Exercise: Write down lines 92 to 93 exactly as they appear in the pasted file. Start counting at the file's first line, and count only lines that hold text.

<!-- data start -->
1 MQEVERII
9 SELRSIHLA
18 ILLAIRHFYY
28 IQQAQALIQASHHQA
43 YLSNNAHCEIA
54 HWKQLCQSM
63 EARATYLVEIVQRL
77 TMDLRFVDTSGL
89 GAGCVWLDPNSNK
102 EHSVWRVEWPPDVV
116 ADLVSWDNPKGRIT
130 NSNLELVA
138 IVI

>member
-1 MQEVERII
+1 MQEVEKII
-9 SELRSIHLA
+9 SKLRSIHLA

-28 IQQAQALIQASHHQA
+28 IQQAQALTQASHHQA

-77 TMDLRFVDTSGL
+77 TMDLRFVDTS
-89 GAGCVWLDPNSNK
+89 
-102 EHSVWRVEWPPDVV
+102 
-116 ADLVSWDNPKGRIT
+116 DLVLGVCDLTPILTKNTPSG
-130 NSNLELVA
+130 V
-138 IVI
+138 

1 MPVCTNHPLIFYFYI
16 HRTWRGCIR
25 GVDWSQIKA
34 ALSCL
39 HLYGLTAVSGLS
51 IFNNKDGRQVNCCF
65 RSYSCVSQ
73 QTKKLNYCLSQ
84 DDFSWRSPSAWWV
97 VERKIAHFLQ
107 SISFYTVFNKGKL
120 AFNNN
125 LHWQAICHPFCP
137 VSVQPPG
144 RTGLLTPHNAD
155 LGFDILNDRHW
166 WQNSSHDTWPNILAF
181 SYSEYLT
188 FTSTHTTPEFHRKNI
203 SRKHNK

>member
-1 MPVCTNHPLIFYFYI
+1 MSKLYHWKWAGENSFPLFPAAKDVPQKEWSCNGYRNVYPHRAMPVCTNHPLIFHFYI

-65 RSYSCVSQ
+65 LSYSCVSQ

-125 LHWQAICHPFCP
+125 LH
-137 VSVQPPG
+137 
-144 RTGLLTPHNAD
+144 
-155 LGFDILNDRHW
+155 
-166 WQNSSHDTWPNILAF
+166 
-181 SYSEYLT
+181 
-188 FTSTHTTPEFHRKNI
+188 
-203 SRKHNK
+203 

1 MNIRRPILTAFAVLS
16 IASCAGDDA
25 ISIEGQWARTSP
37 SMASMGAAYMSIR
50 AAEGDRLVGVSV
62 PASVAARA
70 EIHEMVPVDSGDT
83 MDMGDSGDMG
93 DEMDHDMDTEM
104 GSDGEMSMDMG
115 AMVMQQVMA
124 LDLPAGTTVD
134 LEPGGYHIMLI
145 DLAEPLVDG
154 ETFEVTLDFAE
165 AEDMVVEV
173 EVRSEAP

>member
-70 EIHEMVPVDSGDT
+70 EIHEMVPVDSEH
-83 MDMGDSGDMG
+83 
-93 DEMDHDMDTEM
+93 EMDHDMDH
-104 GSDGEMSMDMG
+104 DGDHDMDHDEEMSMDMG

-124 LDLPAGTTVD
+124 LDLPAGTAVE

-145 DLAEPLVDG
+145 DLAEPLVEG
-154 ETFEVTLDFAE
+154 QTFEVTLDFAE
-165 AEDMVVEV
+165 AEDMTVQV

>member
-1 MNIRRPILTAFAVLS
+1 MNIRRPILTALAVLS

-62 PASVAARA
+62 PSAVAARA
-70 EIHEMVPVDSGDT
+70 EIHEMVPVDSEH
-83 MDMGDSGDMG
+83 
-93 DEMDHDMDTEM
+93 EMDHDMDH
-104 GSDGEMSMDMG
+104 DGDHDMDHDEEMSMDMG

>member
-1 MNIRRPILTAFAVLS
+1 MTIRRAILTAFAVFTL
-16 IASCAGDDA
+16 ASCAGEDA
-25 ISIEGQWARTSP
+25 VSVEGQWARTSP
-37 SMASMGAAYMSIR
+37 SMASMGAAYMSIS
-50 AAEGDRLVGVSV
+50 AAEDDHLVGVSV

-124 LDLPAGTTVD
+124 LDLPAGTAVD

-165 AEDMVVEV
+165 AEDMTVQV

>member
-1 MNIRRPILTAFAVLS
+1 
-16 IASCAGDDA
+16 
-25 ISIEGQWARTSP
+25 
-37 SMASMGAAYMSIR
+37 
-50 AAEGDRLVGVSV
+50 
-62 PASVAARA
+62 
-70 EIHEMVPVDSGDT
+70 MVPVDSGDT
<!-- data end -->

-70 EIHEMVPVDSGDT
+70 EIHEMVPVDSEH